# WHAT’S THE POINT OF INTEGRATION BY SUBSTITUTION?

A PUZZLE: which of these shapes is larger: a square of side 7cm or a circle or diameter 8cm? Well that’s easy to answer if you know that the area of a circle is $A=\pi r^2$ but how do we know that $A=\pi r^2$ ?? Here is a particularly rigorous way that uses many of the ideas developed in A-level maths.

THE EQUATION OF A CIRCLE IS: $x^2+y^2=r^2$ where r is the radius of the circle. (We treat $r$ as an unknown constant, but you can choosing a number for the radius if you like). To find the area underneath it we need to put this in the form $y=f(x)$ so in this case the top half of the circle has equation $y=\sqrt{r^2-x^2}$ (and the bottom half has equation $y=-\sqrt{r^2-x^2}$ although we won’t use this here).

THE AREA UNDER A CURVE: is given by integration! In this case we want the area of the whole circle, not just a semi-circle, so we will have to integrate between $-r$ and $(+)r$ and then double (otherwise we will get just the top half of the area).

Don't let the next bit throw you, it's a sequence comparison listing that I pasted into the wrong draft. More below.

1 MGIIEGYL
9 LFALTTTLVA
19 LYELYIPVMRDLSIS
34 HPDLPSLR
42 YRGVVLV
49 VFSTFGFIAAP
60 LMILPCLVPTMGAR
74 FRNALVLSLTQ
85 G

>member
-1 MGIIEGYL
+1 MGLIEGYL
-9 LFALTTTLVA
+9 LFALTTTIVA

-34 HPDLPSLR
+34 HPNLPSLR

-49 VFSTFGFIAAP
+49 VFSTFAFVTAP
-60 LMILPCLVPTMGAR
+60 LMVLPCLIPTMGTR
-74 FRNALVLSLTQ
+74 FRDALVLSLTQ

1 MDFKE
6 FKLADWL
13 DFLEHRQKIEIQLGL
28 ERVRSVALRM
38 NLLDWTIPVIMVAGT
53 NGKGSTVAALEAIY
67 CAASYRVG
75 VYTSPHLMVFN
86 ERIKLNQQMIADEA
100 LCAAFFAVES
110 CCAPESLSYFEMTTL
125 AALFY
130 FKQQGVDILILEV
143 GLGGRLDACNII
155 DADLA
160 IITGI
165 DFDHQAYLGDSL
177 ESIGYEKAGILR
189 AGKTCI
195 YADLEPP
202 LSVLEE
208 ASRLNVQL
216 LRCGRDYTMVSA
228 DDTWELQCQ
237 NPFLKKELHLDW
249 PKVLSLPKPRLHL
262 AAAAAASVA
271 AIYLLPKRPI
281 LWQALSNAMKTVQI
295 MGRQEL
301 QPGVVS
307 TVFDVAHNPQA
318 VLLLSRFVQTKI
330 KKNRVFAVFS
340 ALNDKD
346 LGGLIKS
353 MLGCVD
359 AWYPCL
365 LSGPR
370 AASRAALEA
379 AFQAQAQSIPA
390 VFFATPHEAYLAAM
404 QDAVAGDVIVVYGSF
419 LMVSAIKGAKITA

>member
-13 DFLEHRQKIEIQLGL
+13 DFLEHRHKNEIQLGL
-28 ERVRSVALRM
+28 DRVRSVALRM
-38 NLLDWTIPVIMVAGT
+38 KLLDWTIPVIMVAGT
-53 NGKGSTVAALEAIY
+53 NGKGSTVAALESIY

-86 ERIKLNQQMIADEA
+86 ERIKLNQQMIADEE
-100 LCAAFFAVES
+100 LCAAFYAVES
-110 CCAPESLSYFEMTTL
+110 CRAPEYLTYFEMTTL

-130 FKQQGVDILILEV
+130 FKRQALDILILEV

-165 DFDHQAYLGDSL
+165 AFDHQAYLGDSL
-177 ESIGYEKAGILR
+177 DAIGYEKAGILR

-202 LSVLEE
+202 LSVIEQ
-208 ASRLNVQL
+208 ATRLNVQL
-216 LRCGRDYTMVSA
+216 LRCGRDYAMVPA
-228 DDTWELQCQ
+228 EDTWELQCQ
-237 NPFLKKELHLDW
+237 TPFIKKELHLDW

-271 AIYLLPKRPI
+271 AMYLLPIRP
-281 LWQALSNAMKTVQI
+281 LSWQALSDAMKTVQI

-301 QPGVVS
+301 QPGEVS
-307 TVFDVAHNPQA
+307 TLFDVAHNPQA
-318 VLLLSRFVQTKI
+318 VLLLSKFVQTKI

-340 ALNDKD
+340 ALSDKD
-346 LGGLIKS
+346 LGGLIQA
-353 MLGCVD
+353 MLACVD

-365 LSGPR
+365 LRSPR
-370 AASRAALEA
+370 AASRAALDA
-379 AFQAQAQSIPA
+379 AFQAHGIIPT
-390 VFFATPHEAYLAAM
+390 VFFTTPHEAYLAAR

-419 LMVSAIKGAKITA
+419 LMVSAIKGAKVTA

AN EXPRESSION FOR THE AREA IS THUS:

$2 \times \int_{-r}^{r} \sqrt{r^2-x^2} dx$

Unfortunately this is impossible to integrate… unless you happen to know the trick:

USE THE SUBSTITUTION $x=rsin(u)$
(If you study A-level maths you do not need to come up with this substitution, it will be given to you. But Further Maths A-level students are expected to recognise that a trigonometric substitution is the one to go for here).

We differentiate to get $\frac{dx}{du} = rcos(u) \therefore \space …dx = …rcos(u) du$.

Changing the limits:
$x=-r ⇒ u=arcsin(-1) = \frac{-\pi}{2}$
$x=+r ⇒ u=arcsin(1) = \frac{\pi}{2}$

And so:

Area of circle = $2 \times \int_{-π/2}^{π/2}\sqrt{r^2-r^2sin^2(u)} \times rcos(u) du$

= $2 \times \int_{-π/2}^{π/2}\sqrt {r^2(1-sin^2u)} \times rcosu du$

= $2 \times \int_{-π/2}^{π/2}\sqrt {r^2(cos^2u)} \times rcosu du$

= $2 \times \int_{-π/2}^{π/2} rcosu \times rcosu du$

= $2 \times \int_{-π/2}^{π/2}r^2 cos^2u du$

Now we bring the $r^2$ out the front, and use standard trigonometric identities to tackle the $cos^2(u)$:

Area of circle = $2r^2 \times \int_{-π/2}^{π/2}\frac{1}{2} + \frac{1}{2}cos(2u) du$

= $2r^2 [\frac{u}{2} + \frac{1}{4}sin(2u)]_{-\pi /2}^{\pi /2}$

= $2r^2((\frac{\pi}{4} + 0)-(-\frac{\pi}{4}+0))$

= $2r^2(\frac{\pi}{2})$

= $\pi r^2$

There are other ways to prove $A=\pi r^2$ but this way is very thorough – so it’s definitely ok! Thumbs up to Integration by Substitution: now we definitely definitely know how big circles are!!